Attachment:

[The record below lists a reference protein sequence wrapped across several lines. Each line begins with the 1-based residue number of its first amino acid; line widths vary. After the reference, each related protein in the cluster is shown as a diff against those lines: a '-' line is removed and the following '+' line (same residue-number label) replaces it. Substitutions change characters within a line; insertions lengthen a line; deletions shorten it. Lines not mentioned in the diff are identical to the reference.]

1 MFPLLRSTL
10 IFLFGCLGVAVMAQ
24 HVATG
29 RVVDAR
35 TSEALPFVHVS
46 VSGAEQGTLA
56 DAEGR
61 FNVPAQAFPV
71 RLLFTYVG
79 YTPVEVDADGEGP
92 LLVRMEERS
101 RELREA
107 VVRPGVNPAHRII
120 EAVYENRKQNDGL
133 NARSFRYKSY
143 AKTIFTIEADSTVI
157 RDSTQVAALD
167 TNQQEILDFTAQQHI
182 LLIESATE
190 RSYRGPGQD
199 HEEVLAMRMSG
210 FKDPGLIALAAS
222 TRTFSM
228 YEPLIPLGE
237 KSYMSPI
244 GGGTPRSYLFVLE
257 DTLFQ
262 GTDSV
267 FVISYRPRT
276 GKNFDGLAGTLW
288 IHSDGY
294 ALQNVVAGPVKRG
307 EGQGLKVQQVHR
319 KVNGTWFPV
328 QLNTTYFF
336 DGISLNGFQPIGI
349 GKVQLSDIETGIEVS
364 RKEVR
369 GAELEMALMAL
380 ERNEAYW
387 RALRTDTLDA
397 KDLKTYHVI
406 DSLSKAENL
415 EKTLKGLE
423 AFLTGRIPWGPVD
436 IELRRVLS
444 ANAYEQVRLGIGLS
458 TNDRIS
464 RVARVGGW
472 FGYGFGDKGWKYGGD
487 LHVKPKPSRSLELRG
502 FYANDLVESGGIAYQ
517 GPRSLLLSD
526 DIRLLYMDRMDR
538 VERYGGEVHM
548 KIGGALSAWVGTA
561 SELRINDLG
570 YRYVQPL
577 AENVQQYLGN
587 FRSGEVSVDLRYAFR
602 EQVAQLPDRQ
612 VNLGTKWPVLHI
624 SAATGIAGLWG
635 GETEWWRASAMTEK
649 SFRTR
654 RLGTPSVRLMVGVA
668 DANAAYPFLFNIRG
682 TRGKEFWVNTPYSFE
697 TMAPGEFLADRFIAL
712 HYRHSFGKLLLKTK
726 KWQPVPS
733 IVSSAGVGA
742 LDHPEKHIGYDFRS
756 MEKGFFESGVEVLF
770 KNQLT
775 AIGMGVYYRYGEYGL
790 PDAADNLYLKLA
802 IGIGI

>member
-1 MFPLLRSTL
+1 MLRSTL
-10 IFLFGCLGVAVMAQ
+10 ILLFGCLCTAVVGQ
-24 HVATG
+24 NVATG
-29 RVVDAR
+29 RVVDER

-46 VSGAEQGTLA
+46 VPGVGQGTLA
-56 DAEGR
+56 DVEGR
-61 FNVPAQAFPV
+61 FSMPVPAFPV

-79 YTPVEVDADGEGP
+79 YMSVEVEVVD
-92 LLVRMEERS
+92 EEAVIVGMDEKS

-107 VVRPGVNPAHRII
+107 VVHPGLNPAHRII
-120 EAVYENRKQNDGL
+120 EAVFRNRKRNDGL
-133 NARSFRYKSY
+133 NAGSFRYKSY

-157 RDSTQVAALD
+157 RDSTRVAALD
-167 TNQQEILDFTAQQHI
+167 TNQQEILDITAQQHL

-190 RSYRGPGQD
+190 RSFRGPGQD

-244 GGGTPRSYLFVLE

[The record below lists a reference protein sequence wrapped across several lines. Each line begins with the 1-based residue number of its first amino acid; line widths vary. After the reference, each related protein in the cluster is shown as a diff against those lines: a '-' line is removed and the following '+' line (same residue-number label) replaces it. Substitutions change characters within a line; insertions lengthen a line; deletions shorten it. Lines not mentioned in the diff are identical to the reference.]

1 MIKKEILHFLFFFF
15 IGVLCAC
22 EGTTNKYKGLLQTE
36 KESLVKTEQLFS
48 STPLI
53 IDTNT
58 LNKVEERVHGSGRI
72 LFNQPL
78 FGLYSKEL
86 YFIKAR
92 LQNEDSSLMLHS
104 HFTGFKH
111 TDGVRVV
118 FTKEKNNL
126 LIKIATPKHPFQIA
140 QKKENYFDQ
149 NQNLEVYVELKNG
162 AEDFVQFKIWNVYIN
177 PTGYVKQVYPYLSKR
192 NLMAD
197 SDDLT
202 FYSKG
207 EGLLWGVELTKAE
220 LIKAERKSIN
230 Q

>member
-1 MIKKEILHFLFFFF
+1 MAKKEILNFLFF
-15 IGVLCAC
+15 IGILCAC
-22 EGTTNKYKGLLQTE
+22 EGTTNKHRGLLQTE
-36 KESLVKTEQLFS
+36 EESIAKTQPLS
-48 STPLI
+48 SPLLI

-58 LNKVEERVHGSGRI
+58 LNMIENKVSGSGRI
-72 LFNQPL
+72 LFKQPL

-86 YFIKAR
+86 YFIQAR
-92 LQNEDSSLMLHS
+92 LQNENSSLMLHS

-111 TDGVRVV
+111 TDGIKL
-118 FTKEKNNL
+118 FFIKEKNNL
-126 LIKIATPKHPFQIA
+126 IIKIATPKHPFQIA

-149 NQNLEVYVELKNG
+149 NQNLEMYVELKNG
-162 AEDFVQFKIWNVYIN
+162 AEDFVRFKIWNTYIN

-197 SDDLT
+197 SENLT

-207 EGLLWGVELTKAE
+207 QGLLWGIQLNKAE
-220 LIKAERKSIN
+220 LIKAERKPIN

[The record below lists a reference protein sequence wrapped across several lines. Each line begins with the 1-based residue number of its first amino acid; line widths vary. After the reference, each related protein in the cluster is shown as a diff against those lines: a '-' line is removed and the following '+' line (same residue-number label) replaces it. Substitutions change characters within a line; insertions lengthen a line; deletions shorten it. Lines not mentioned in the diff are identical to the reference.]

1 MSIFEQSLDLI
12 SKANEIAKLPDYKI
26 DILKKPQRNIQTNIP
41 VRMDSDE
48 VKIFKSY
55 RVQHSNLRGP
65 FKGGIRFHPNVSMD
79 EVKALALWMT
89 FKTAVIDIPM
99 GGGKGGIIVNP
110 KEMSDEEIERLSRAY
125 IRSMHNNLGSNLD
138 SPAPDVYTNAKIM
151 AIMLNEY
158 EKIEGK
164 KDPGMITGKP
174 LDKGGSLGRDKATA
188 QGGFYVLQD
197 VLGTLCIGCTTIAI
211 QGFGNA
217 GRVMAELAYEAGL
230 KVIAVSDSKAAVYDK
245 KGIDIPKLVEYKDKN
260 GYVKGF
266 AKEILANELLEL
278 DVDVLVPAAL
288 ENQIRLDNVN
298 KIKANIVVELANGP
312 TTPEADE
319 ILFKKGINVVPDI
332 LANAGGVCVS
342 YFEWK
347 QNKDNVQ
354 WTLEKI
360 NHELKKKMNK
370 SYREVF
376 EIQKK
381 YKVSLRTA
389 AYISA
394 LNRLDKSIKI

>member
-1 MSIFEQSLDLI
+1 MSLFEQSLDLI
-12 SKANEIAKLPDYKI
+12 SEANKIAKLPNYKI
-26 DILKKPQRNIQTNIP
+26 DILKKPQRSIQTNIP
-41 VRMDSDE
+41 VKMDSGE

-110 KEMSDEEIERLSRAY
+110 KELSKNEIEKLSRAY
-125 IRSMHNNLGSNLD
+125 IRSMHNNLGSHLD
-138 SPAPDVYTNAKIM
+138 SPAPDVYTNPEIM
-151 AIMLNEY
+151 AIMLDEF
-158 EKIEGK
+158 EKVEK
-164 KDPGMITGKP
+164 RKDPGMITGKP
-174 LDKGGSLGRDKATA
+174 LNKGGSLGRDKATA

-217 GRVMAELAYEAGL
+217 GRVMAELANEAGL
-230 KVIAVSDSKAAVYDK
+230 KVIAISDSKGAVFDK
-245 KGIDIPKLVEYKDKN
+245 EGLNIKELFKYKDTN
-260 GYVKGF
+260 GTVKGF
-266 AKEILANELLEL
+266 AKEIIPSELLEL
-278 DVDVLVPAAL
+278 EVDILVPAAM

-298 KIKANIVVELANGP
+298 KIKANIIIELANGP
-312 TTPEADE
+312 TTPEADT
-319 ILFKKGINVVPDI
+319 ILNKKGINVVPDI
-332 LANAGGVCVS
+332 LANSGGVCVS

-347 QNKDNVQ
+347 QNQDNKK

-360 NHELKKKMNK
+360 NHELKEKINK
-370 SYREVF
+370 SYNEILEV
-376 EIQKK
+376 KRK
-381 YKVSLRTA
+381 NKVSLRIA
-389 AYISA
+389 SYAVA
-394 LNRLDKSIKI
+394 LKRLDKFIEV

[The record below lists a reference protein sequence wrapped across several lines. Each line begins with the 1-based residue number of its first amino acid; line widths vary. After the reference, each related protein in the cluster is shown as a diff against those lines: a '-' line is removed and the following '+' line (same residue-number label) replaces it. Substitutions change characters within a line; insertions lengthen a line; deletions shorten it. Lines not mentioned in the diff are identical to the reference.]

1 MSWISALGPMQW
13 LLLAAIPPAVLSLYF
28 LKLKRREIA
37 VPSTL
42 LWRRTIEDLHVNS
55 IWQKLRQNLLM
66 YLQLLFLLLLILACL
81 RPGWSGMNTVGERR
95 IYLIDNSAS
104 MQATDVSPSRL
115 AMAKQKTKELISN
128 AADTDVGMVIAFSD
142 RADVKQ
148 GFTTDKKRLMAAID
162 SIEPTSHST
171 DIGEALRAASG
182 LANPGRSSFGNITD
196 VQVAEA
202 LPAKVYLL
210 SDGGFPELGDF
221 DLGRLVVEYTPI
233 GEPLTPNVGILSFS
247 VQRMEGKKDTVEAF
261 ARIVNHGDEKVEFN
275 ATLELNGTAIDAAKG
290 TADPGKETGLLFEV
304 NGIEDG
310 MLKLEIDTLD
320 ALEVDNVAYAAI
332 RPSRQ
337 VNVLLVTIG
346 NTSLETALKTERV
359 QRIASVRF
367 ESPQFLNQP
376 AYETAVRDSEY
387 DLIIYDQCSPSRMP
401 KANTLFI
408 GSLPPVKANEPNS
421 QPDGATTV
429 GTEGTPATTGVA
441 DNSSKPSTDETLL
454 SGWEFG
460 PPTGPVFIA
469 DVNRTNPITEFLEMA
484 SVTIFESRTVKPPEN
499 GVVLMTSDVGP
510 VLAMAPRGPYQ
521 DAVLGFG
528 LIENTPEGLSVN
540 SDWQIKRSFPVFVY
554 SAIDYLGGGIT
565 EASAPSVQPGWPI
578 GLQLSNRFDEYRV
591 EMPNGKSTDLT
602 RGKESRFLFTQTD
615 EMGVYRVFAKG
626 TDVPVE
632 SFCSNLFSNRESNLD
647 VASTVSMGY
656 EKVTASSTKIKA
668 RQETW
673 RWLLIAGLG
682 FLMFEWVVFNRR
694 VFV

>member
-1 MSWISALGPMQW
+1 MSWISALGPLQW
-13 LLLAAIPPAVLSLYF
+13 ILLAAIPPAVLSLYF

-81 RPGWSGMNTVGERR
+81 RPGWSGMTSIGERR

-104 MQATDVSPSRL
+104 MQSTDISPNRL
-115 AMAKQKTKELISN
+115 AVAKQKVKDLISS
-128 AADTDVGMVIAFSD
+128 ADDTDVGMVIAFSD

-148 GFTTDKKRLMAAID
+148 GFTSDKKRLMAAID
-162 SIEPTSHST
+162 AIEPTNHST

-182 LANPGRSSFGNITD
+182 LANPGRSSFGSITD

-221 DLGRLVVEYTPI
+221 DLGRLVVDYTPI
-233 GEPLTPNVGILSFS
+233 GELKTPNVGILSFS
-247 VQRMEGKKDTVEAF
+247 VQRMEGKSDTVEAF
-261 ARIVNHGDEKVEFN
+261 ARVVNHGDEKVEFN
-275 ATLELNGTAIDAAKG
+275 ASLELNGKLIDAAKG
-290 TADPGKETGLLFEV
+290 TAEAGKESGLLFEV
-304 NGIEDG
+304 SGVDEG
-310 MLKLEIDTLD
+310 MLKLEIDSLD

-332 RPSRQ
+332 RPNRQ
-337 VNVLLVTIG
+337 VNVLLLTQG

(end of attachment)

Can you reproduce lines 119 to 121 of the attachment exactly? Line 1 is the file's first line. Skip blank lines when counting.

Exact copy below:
58 LNKVEERVHGSGRI
72 LFNQPL
78 FGLYSKEL